Old Map of Killeshin
- (Click to enlarge)
above map is of Killeshin and clearly shows the location of The Round
Map provided by Carloman
"The site of an old monastery founded allegedly by St. Comdhan or
Comghan towards the end of the 5th century. The last historical
reference to the monastery is in 1082. An oratory here was destroyed in
1041 and the monastery was burned in 1077. The present church was built
in the 12th century, and has one of the finest Romanesque doorways in
the country. The doorway has four orders, with capitals bearing heads
with intertwined hair, an arch with foliage and animal motifs, the whole
being topped by a partially modern hood.
An inscription on the door which may possibly read 'A prayer for
Diarmait King of Leinster' might refer to a king of that name who died
in 1117, but the church was probably built some decades later. The
chancel is a later addition to the church and in the north wall it has a
window which is round-headed inside and pointed outside. There is an old
font beside the door. A round Tower, 105 feet high, lay to the
north-west of the church, but this was taken down in 1703 because the
owner feared that it might fall on his cattle!"
Source: Carlowman c2004
The Round Tower
The ancient Round Tower of Killeshin was
destroyed at the beginning of the XVIIIth century. The record of this
wanton vandalism reads:
“Monday 8th March. 1702/3 the steeple of
Killeshin, undermined and flung down by one Bambrick, employed by
Colonel Wolseley in three days’ work. At three o’clock in ye afternoon
ye steeple fell to ye grounds, being measured it was 105 feet high”
And thus it came to pass that the venerable
Round Tower that had cast its shadow over twenty generations of the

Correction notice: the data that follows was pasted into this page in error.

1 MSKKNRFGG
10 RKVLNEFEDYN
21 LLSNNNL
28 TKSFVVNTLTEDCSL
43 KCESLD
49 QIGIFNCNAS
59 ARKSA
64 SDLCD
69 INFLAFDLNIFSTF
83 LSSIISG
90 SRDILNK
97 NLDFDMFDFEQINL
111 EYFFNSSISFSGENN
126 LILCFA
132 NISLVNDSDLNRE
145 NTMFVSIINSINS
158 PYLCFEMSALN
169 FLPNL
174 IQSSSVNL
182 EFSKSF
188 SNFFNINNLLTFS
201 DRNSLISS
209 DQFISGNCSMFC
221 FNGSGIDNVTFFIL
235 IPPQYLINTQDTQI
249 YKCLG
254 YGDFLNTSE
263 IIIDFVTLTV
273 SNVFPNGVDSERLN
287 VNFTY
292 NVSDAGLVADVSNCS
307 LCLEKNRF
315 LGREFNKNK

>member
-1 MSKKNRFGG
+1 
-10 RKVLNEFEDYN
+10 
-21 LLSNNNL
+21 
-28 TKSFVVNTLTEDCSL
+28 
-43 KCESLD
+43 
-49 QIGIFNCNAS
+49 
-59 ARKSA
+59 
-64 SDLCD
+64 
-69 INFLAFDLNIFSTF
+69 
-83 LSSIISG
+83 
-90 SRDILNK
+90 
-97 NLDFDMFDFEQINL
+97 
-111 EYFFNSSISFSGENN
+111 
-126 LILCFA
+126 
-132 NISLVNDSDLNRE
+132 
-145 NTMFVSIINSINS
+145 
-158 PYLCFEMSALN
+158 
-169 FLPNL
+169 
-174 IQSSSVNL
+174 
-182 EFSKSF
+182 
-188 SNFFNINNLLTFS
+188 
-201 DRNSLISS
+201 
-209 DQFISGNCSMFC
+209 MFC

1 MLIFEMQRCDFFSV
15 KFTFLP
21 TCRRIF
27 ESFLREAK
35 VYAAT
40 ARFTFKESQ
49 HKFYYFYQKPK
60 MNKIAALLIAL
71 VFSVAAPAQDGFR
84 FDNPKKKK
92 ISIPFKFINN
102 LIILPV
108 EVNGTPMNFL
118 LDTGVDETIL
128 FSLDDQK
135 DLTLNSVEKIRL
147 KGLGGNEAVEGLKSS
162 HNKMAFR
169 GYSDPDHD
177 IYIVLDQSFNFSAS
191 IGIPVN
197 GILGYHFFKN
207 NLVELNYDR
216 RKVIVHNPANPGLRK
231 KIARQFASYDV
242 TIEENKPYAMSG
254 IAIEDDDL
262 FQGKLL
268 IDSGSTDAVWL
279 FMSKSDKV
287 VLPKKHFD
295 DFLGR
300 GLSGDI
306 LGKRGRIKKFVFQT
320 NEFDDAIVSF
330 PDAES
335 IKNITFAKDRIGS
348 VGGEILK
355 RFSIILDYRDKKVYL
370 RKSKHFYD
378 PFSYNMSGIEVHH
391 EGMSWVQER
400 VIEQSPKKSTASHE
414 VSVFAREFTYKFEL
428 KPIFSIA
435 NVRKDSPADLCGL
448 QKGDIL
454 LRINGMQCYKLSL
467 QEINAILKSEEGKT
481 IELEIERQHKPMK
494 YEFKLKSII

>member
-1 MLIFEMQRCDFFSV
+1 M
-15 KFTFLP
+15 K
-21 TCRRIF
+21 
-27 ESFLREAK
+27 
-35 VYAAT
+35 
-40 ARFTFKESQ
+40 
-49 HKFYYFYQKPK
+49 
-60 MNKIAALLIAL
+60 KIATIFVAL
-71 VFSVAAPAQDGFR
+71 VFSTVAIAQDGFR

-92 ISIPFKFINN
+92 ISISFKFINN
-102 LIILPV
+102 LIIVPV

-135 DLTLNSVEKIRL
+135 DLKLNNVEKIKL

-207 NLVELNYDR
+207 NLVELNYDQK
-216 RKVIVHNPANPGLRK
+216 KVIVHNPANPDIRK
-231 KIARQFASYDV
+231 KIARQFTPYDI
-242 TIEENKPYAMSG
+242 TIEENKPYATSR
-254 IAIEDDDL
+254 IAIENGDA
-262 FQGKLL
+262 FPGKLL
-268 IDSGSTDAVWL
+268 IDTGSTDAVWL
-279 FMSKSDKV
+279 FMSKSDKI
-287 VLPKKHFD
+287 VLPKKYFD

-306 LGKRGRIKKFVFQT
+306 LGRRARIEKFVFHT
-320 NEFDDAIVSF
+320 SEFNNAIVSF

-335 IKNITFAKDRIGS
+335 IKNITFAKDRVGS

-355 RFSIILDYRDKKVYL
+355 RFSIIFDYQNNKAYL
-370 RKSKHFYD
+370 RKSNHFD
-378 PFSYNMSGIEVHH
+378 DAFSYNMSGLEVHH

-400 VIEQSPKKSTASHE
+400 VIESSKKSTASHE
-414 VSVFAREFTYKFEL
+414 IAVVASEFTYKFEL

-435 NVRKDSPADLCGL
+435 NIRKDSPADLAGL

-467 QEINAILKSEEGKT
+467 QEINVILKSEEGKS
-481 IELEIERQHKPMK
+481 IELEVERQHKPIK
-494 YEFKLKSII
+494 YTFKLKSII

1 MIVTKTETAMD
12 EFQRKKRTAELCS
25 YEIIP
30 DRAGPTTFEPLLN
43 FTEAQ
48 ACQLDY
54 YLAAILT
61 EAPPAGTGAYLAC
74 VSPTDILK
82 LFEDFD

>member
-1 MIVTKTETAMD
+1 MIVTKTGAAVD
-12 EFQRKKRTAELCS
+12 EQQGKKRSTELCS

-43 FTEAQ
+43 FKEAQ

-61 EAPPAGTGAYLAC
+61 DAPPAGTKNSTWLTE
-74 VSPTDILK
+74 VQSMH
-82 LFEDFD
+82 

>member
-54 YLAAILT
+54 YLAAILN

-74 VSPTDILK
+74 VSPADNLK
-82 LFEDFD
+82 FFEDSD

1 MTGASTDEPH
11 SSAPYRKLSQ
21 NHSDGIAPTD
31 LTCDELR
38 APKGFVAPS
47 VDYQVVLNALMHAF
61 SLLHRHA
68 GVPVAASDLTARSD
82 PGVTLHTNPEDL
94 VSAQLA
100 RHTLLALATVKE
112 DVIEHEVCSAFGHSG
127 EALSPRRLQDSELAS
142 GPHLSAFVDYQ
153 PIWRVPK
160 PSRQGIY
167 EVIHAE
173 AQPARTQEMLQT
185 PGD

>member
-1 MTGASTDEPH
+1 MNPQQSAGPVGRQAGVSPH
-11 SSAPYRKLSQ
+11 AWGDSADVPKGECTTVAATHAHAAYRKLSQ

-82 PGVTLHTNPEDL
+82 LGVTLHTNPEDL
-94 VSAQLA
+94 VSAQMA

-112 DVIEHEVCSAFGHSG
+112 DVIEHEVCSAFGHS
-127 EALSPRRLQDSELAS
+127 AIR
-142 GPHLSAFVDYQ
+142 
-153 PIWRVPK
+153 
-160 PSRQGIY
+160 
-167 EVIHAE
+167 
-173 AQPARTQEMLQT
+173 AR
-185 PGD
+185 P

ancient barony folk of Sliabh--Mairge, was wantonly destroyed.
Sir Thomas Molyneux, who made a tour of
Ireland in 1709 and who visited Killeshin from “Cousin Best’s at
Knockbeg.’’ Now Knockbeg College, writes: “Near the foot of the mountain
on this road stands the old church of Killeshin, which is a very old
Here lately stood, over against the door of the church one of
the old round Steeples, which, I am told, was very high and well built,
so that when the owner of this place had it fallen, it came to the
ground in one solid piece, and was not even by the fall against the
ground so broke but that several vast pieces yet remain sticking
together so that you easily discover what this building was. It plainly
appears to be of the same building and age as the adjacent church, and
this was certainly an Irish building as appears from two inscriptions on
each side of the door as you enter, which I transcribed.’’
On 16 December I 838 Petrie wrote to
“I have read your account of that most
interesting church of Cill Oissean . . . I grieve that the inscriptions
are more mutilated than I had supposed . . . and that many of these
mutilations are recent. There can be no doubt that these inscriptions
are coeval with . . . the church and ... the round tower, for according